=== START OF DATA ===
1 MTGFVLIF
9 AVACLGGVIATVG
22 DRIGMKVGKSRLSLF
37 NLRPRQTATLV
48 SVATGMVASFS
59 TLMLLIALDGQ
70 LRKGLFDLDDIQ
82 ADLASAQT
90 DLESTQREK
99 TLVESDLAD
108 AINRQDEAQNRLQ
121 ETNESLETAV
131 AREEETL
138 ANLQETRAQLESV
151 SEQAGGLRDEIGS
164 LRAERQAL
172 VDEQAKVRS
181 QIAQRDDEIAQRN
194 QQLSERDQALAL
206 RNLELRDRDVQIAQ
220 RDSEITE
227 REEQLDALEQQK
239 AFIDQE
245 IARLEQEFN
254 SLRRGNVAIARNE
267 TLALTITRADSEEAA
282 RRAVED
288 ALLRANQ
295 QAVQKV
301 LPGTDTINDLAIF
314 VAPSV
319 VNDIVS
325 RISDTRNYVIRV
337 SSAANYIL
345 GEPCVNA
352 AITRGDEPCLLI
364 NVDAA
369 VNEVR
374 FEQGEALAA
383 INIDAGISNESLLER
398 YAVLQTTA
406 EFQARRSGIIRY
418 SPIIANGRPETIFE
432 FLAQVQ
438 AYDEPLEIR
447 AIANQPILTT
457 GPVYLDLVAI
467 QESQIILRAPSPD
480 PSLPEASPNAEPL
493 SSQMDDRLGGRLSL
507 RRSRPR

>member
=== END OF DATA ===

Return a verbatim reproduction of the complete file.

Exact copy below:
1 MTGFVLIF
9 AVACLGGVIATVG
22 DRIGMKVGKSRLSLF
37 NLRPRQTATLV
48 SVATGMVASFS
59 TLMLLIALDGQ
70 LRKGLFDLDDIQ
82 ADLASAQT
90 DLESTQREK
99 TLVESDLAD
108 AINRQDEAQNRLQ
121 ETNESLETAV
131 AREEETL
138 ANLQETRAQLESV
151 SEQAGGLRDEIGS
164 LRAERQAL
172 VDEQAKVRS
181 QIAQRDDEIAQRN
194 QQLSERDQALAL
206 RNLELRDRDVQIAQ
220 RDSEITE
227 REEQLDALEQQK
239 AFIDQE
245 IARLEQEFN
254 SLRRGNVAIARNE
267 TLALTITRADSEEAA
282 RRAVED
288 ALLRANQ
295 QAVQKV
301 LPGTDTINDLAIF
314 VAPSV
319 VNDIVS
325 RISDTRNYVIRV
337 SSAANYIL
345 GEPCVNA
352 AITRGDEPCLLI
364 NVDAA
369 VNEVR
374 FEQGEALAA
383 INIDAGISNESLLER
398 YAVLQTTA
406 EFQARRSGIIRY
418 SPIIANGRPETIFE
432 FLAQVQ
438 AYDEPLEIR
447 AIANQPILTT
457 GPVYLDLVAI
467 QESQIILRAPSPD
480 PSLPEASPNAEPL
493 SSQMDDRLGGRLSL
507 RRSRPR

>member